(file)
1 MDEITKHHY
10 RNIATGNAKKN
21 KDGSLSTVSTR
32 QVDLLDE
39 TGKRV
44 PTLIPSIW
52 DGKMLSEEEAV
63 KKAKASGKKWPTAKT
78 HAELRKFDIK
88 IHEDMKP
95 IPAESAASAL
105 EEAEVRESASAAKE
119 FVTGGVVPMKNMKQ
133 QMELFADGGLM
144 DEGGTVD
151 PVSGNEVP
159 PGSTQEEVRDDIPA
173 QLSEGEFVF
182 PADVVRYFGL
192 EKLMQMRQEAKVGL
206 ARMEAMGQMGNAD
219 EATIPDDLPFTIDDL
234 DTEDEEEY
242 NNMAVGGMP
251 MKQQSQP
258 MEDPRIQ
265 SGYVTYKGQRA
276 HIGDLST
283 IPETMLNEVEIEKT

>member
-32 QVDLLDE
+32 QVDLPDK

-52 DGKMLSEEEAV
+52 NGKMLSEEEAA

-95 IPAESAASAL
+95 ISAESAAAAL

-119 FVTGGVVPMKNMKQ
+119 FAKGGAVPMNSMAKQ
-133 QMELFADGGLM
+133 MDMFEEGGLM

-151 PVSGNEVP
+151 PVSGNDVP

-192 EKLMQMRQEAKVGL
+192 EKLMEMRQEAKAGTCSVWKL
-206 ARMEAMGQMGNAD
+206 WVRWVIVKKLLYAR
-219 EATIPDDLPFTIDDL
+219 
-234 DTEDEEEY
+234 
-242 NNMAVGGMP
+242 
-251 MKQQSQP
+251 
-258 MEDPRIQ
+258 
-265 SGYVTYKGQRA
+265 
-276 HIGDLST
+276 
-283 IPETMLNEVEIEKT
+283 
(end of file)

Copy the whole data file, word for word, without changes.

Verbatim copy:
1 MDEITKHHY
10 RNIATGNAKKN
21 KDGSLSTVSTR
32 QVDLLDE
39 TGKRV
44 PTLIPSIW
52 DGKMLSEEEAV
63 KKAKASGKKWPTAKT
78 HAELRKFDIK
88 IHEDMKP
95 IPAESAASAL
105 EEAEVRESASAAKE
119 FVTGGVVPMKNMKQ
133 QMELFADGGLM
144 DEGGTVD
151 PVSGNEVP
159 PGSTQEEVRDDIPA
173 QLSEGEFVF
182 PADVVRYFGL
192 EKLMQMRQEAKVGL
206 ARMEAMGQMGNAD
219 EATIPDDLPFTIDDL
234 DTEDEEEY
242 NNMAVGGMP
251 MKQQSQP
258 MEDPRIQ
265 SGYVTYKGQRA
276 HIGDLST
283 IPETMLNEVEIEKT

>member
-32 QVDLLDE
+32 QVDLPDK

-52 DGKMLSEEEAV
+52 NGKMLSEEEAA

-95 IPAESAASAL
+95 ISAESAAAAL

-119 FVTGGVVPMKNMKQ
+119 FAKGGAVPMNSMAKQ
-133 QMELFADGGLM
+133 MDMFEEGGLM

-151 PVSGNEVP
+151 PVSGNDVP

-192 EKLMQMRQEAKVGL
+192 EKLMEMRQEAKAGTCSVWKL
-206 ARMEAMGQMGNAD
+206 WVRWVIVKKLLYAR
-219 EATIPDDLPFTIDDL
+219 
-234 DTEDEEEY
+234 
-242 NNMAVGGMP
+242 
-251 MKQQSQP
+251 
-258 MEDPRIQ
+258 
-265 SGYVTYKGQRA
+265 
-276 HIGDLST
+276 
-283 IPETMLNEVEIEKT
+283 